curriculum vitae (pdf)
Leon Fink, a specialist in American labor, immigration history, and the Gilded Age/Progressive Era, directs the Ph.D. concentration in the History of Work, Race, and Gender in the Urban World (WRGUW) and edits the journal, Labor: Studies in Working Class History of the Americas.
The author or editor of eight books, Fink's most recent work seeks out the roots of today's "globalized" economic order in Sweatshops at Sea: Merchant Seamen in the World’s First Globalized Industry, from 1812 to 2000 (University of North Carolina Press, 2011), a study of maritime labor regulation, 1800-2000. He also just released an edited volume entitled Workers Across the Americas: The Transnational Turn in Labor History (New York: Oxford University Press, 2011). In 2003, he traced the trans-national experience of recent Latino immigrants in The Maya of Morganton: Work and Community in the Nuevo New South (University of North Carolina Press, 2003). Other works include: Progressive Intellectuals and the Dilemmas of Democratic Commitment (Harvard University Press, 1998), In Search of the Working Class: Essays in American Labor History and Political Culture (University of Illinois Press, 1994), Upheaval in the Quiet Zone:1199SEIU and the Politics of Health Care Unionism, co-authored with Brian Greenberg (University of Illinois Press, 2nd ed. 2009) and Workingmen's Democracy: The Knights of Labor and American Politics (University of Illinois Press, 1983).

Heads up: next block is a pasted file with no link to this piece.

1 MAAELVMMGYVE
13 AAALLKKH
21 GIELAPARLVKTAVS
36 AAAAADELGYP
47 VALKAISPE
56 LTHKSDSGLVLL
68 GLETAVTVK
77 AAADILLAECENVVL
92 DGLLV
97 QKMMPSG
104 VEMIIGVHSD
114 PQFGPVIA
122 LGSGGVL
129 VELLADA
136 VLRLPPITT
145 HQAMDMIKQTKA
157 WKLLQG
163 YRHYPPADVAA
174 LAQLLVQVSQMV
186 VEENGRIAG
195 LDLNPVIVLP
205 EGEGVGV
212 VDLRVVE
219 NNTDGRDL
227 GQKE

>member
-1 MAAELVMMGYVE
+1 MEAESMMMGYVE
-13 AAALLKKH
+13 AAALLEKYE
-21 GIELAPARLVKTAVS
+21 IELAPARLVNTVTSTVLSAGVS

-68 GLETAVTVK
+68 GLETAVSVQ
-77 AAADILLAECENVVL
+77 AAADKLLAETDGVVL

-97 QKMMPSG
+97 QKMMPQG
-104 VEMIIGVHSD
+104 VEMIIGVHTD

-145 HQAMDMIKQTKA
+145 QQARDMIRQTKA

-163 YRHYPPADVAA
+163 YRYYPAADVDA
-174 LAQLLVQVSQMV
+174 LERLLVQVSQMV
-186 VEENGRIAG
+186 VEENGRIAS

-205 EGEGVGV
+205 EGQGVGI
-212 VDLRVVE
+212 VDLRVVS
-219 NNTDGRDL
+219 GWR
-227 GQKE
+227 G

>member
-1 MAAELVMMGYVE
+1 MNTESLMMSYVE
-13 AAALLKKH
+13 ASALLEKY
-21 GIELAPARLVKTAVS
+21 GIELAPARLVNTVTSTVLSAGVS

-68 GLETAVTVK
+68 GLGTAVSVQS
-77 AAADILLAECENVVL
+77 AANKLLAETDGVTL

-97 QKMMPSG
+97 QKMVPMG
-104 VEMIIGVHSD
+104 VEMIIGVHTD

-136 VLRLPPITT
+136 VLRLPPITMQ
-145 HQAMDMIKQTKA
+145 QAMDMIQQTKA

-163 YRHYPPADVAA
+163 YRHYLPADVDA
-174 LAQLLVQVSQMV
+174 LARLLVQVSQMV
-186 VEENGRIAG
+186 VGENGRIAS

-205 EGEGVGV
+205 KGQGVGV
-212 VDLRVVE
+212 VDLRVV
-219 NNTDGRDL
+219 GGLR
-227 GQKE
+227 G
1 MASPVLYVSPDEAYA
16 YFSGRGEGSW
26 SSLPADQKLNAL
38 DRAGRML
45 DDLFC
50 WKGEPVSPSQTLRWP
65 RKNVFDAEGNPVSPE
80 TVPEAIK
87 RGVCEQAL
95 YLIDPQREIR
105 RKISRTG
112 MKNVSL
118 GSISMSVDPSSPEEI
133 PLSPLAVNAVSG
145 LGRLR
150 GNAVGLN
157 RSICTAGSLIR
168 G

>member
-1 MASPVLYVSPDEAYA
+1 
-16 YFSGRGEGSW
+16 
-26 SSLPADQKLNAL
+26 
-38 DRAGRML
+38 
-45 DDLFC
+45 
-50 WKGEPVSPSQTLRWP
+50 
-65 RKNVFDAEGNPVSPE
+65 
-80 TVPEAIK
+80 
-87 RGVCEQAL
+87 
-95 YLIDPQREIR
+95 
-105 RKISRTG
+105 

Fulbright Senior Scholar and past NEH Fellow, Professor Fink has also taken a leading role in national history education circles, where he has stressed the necessary collaboration between the university and the public schools.
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